Our pick of this month's book releases
September book releases
The Girl Who Takes an Eye for an Eye: Continuing Stieg Larsson’s Millennium Series
The Swedish journalist and author of I am Zlatan Ibrahimovic resumes the Lisbeth Salander saga, with the fifth episode in her travails. The thriller opens with Salander imprisoned for saving the life of a young boy and Blomkvist visiting his obsessive, silent friend. Upon her release, they team up to uncover Salander’s past, with excitement in the form of threats from religious extremists, a prison gang leader and a mad scientist. There is a lot going on, but the series is losing its verve. One for die-hard fans of the franchise.
The Burning Girl
Julia and Cassandra, age 11, are best friends in a small Massachusetts town at a time when encroaching adulthood is beginning to make life much more complicated. All too quickly, their intimacy gives way to adolescent preoccupations with celebrity, the pressure to compete among their peer group and anxiety over sex and identity, all of which overwhelms their friendship. The girls drift apart and life takes one of them on a darker journey: Cassie runs away from problems at home to find her father; the novel, narrated by Julia, charts the loss of friendship and childhood.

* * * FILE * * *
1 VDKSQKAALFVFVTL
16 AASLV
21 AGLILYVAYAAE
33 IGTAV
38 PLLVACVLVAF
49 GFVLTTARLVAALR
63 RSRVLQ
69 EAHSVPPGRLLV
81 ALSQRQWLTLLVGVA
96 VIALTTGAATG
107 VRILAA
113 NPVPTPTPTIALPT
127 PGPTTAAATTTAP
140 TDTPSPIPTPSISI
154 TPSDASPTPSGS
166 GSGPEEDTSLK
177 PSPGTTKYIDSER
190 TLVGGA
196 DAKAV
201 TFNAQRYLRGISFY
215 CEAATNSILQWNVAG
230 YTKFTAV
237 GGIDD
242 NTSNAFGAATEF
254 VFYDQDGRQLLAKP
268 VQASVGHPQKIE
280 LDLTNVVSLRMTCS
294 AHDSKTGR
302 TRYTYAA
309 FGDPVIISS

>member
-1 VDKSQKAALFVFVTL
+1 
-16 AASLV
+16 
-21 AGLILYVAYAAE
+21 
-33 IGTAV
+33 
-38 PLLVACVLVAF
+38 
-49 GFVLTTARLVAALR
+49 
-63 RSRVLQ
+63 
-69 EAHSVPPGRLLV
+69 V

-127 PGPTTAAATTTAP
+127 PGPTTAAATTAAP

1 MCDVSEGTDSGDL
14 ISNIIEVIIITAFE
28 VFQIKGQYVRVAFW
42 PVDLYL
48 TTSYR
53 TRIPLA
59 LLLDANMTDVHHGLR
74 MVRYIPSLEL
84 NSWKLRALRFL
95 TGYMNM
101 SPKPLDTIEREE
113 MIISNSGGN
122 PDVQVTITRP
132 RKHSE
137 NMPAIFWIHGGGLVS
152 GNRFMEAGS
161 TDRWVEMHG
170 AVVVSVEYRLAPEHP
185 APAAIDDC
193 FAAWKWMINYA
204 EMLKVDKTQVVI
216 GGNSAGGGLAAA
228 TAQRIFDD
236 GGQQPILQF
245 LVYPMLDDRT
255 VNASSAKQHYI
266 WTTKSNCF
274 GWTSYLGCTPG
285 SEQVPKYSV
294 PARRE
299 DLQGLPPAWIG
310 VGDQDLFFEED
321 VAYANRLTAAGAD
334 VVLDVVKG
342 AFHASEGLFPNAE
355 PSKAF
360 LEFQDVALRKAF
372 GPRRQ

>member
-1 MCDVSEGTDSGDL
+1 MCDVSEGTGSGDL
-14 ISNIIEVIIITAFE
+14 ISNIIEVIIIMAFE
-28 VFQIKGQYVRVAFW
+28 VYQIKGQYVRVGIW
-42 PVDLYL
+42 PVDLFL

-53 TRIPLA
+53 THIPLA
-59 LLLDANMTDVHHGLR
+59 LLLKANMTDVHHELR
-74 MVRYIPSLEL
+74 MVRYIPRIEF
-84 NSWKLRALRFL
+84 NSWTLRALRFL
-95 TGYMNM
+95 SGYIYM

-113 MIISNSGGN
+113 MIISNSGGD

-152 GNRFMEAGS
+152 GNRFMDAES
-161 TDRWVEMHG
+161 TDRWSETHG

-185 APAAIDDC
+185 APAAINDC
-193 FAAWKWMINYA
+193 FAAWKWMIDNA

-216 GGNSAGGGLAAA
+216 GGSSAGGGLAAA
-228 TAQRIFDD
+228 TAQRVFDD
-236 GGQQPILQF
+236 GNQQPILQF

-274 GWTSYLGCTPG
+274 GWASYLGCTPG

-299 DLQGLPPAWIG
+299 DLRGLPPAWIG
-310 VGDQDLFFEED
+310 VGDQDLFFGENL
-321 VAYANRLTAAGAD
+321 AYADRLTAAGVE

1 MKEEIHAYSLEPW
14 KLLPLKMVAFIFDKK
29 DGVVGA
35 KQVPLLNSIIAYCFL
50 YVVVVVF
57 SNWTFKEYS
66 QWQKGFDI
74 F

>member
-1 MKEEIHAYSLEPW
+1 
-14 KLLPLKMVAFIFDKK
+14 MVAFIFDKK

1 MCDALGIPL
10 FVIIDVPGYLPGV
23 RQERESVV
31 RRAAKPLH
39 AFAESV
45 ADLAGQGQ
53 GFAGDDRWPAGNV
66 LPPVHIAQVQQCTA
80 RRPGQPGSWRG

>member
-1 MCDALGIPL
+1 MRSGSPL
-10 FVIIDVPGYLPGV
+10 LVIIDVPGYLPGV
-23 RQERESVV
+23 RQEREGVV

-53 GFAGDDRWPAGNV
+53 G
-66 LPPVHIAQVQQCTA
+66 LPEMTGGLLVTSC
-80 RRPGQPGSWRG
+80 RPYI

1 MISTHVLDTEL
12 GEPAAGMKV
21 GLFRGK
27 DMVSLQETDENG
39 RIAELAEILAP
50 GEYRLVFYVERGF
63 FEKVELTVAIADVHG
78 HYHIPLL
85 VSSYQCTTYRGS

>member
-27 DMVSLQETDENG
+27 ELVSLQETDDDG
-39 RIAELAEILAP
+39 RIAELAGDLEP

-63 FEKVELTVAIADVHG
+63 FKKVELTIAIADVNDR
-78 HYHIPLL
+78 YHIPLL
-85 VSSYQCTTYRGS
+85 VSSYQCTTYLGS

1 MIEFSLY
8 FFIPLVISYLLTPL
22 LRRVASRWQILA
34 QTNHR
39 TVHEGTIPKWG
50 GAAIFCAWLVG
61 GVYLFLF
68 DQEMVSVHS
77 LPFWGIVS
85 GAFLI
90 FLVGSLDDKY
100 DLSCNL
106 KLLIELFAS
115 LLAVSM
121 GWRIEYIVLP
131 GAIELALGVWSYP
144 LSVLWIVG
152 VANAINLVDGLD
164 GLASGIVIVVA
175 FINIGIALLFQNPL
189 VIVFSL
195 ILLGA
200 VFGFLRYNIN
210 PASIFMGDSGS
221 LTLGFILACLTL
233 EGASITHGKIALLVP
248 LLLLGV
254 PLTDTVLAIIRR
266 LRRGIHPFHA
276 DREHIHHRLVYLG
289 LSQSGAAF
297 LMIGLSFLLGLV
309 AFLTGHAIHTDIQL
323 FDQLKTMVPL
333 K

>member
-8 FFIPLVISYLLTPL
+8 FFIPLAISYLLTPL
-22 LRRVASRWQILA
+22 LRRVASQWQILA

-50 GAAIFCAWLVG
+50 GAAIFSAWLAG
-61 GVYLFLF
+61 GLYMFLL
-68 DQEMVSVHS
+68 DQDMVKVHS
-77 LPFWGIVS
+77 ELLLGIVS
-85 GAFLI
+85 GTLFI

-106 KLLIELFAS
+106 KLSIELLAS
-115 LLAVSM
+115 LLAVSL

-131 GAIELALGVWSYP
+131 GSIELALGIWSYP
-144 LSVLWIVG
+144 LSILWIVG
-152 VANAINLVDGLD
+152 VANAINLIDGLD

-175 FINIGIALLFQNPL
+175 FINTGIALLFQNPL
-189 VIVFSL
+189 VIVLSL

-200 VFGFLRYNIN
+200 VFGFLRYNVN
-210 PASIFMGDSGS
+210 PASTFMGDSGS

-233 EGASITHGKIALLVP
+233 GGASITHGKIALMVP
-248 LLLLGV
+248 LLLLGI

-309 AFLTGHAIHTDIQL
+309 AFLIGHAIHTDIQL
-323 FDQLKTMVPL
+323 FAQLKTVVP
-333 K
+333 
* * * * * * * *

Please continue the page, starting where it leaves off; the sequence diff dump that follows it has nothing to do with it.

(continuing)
My Cat Yugoslavia
Statovci’s debut novel won Finland’s highest literary honour when it was published in 2014, and charts the surreal tale of a young man’s friendship with a talking cat that gradually replaces a boa constrictor in his affections. Bekim is very much an outsider, a Muslim immigrant growing up in Finland after his unhappy parents fled Yugoslavia’s civil war. As his mother plucks up the courage to leave his bullying father, Bekim finds the strength to go back in time to Kosovo with the help of his haughty and unusual pet.
Harris returns to familiar ground with this spy thriller set during the Munich Conference in 1938, which saw agreement over the annexation of parts of Czechoslovakia and helped sow the seeds of the Second World War. In the run up to Neville Chamberlain’s public humiliation, a German diplomat and one of the British prime minister’s private secretaries, both Oxford graduates, meet on different sides. Harris paints a convincing picture of pre-war London and Hitler’s imperial Munich as war awaits.